Dare I say so myself— thrilled about today’s issue!
Okay, I was somehow able to send this week’s issue out on time, but things took a serious turn for the crazy since I first typed the sentence above^. Ever heard the expression, “The dog ate my homework”? Something along the lines, but switch out dog for cat, ate for gashed, and homework for my hand.
Back to our regular scheduled programme! Today’s issue in honour of my (and I reckon, many typographers’) love and intrigue about the relation between typography and music.
PS. Read till the end. I promise this is going to be a fun one!
🍄 Trippin’ Type ☮️
You know you know it— fantastic subject matter, kaleidoscopic and spiral patterns, tons of ornamentation and floral motifs, bright colour, extreme detail, and groovy typography.
Hippie and trippy, if you must.
The psychedelic genre of music attempted to bring into sound the experience of using hallucinogenic drugs. The genre peaked in the 60s, focussing on the use of exotic instrumentation, experimental techniques, loose rhythms, and free-flowing style.
As part of this wave, bands and artists had to find innovative waves to bring fans and crowds to their concerts. Enter, Design. Instead of delivering clear messages, psychedelic posters advertising concerts were made to be attractive-first. The goal was not to deliver messages succinctly or effectively, but rather, to engage the viewers for as long as possible to tease them with hard to read “feasts for the senses”.
Watch this excellent video to understand designers’ and artists’ influences, ideas and inspirations back in the day, and where the 1960s “psychedelic” look came from.
Their “Design Process”, if you must.
🎷 Custom Type for a Funk Band! 🎸
VULF. I really tried writing about Vulf as best as I could, but upon reading James Edmondson’s lovely story about the process, I really can’t seem to do justice. So here’s what we’re going to do— I’ll tell you about Vulfpeck, and I’ll directly quote James when get to Vulf.
Vulfpeck is an American funk group, getting their start in 2011. Although inspired by classic sounds of funk and jazz, the band’s sound is unique and i-n-t-o-x-i-c-a-t-i-n-g. Start here, and I dare you to stop yourself grooving from one song to the next bopping your head through. Fun fact: Vulfpeck was one of the first-ever headliners to sell out Madison Square Garden without a manager or top record label behind them! I love Vulfpeck, but back to typography.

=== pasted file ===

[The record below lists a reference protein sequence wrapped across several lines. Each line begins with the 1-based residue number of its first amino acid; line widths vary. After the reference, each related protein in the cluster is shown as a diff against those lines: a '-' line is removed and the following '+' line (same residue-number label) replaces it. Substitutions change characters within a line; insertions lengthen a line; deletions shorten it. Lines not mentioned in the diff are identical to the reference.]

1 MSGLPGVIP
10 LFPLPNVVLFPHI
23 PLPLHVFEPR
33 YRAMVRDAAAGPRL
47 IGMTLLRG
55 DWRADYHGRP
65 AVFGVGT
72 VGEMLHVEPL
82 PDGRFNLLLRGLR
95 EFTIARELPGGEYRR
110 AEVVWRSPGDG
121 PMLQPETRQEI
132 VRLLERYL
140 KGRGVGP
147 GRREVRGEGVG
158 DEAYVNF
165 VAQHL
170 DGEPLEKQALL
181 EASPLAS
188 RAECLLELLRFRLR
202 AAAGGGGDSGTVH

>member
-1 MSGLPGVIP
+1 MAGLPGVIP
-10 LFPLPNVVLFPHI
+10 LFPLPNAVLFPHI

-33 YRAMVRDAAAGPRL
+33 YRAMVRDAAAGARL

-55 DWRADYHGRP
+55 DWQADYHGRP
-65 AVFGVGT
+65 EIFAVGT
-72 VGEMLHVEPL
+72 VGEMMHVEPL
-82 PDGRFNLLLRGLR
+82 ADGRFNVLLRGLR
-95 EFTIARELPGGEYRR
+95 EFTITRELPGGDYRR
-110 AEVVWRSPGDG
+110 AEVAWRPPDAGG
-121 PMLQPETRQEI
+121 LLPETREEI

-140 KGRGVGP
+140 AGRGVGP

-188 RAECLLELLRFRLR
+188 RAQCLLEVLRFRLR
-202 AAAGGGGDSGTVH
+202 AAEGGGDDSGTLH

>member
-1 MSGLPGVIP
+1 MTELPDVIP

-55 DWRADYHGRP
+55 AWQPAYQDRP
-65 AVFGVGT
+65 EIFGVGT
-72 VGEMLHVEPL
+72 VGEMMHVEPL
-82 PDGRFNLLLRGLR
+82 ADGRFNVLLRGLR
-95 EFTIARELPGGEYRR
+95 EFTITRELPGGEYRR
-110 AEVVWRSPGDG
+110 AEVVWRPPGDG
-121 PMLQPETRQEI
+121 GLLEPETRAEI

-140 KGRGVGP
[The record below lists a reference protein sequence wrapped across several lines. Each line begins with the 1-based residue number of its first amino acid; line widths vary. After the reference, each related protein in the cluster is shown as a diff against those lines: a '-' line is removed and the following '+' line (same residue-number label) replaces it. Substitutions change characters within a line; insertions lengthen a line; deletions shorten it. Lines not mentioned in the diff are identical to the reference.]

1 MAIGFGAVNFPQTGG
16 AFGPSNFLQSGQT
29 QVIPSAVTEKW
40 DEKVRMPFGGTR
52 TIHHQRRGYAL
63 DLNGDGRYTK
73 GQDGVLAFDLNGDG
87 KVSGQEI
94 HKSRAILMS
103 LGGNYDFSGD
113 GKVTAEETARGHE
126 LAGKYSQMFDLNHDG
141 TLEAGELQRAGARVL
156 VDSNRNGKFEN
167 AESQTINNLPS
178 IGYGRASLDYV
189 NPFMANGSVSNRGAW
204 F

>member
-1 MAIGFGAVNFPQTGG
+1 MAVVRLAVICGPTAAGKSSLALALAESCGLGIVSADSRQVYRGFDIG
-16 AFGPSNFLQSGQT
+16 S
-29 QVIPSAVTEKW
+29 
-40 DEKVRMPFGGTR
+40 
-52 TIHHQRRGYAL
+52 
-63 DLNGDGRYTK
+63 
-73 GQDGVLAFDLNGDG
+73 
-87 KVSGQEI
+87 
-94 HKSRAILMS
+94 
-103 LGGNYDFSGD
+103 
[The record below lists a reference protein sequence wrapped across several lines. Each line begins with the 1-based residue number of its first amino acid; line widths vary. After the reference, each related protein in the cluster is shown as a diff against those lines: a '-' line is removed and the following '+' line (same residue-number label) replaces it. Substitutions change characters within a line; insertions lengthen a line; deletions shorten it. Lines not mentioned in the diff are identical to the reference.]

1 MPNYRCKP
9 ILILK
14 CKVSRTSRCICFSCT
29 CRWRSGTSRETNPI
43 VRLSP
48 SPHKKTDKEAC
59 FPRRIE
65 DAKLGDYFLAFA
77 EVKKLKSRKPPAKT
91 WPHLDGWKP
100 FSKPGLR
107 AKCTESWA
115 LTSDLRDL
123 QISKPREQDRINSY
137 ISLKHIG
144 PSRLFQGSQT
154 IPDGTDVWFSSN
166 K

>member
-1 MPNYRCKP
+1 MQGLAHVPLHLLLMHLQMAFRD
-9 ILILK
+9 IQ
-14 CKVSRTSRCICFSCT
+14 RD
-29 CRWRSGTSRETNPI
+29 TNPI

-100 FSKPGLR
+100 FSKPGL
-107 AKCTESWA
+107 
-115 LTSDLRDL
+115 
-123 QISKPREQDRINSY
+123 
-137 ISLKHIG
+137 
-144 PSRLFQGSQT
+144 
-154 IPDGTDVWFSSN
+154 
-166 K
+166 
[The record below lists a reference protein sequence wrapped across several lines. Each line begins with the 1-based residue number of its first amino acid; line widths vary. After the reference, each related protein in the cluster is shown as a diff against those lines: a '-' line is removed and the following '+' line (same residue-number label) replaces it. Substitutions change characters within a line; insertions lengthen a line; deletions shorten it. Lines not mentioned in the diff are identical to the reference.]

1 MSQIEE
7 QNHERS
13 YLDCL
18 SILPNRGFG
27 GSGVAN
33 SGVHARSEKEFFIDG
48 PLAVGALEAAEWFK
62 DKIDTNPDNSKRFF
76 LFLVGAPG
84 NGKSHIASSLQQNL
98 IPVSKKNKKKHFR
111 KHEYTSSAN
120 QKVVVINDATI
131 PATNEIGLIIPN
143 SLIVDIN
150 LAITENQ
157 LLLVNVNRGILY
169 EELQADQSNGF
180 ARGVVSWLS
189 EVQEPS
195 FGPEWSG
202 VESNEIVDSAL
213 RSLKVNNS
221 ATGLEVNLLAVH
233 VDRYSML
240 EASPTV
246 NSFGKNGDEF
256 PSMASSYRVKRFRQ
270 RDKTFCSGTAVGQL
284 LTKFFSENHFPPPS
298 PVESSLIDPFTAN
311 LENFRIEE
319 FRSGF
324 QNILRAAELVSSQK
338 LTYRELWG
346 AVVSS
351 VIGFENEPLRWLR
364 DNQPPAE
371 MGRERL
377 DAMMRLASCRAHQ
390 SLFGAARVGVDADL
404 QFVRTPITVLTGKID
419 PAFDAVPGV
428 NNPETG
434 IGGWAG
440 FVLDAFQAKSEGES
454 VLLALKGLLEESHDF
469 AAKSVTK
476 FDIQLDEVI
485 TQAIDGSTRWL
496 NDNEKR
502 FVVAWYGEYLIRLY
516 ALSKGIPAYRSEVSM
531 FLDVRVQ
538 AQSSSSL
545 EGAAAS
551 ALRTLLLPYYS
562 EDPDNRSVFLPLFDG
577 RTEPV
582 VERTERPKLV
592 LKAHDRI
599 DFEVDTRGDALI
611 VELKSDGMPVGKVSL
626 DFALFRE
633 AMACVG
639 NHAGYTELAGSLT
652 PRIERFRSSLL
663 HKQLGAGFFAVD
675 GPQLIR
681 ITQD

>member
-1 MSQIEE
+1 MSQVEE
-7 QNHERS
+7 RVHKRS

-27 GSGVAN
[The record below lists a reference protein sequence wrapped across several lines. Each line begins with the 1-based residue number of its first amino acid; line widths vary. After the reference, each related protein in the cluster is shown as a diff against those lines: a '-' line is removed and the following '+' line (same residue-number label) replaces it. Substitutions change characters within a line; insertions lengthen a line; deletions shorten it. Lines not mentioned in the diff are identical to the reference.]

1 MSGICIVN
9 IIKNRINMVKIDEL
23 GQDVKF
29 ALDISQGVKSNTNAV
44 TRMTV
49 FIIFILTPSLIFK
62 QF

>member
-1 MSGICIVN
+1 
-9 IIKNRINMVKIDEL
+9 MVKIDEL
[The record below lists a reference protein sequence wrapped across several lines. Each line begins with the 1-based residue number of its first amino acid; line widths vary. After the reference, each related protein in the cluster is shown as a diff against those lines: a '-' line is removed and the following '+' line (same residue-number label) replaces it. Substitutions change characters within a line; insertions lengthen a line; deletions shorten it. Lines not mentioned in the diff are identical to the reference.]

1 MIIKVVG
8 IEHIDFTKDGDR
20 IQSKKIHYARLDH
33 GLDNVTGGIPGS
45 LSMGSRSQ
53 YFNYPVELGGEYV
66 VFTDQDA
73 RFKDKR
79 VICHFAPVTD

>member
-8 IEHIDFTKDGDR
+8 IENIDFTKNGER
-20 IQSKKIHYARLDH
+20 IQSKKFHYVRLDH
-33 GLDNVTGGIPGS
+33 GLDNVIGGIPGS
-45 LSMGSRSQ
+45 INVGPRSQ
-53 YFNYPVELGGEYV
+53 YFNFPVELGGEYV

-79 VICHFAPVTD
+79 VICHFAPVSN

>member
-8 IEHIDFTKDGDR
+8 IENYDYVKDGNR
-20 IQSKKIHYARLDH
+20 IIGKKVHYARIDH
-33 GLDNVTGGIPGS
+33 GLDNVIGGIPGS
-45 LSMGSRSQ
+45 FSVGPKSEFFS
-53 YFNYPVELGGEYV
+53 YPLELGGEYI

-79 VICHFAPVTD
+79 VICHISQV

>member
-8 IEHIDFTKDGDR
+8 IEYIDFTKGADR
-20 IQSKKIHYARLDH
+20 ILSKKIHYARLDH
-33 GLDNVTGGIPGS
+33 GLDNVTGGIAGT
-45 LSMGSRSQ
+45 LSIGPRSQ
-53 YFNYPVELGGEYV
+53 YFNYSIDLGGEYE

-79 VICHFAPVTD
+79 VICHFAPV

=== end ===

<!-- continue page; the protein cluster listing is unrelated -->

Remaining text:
Vulf Mono is the official typeface of Vulfpeck. The typeface draws its main inspiration from 12 Point Light Italic, a font for the IBM Selectric typewriter. And Vulf Sans. And if you’re thinking this should be as simple as chopping off the slab serifs and making it proportionally spaced—and you’d be right. But remember, simple does not mean easy.
As promised, truly, the only way to talk about Vulf Mono and Sans and the collaboration between Vulfpeck and OH no Type Co is have them to do it. Take it away, James about Vulf Mono (a read) and Jack about Vulf Sans (a watch)!
💥 A Bop of a Prompt 🖼
Every second week, I write to you from everything about punctuation to psychedelia, but this time, LET’S DO!
The prompt is simple. I’ve curated a playlist of tracks, some instrumental, some with lyrics - English, Tamil, Hindi, French. Listen to the songs, get your freak on— then, design album art for this playlist!
Try to capture the vibe of the music through your design— with typography, colour, shapes, visuals, texture, and more! No rules— just you, the music and your canvas.
When you’re ready, be sure to share your designs on Twitter with this link.
PS. Make sure your artwork is 1:1 (a square) for that sweeeet vinyl look.
That’s it from me, nerds. I really hope to see all your fun translations and renditions from music → design.
And of course, do let me know if you enjoy such prompts or would like other such spins. You can reply to this email, drop me a DM on Twitter or a comment below! 👇
Have a great week ahead!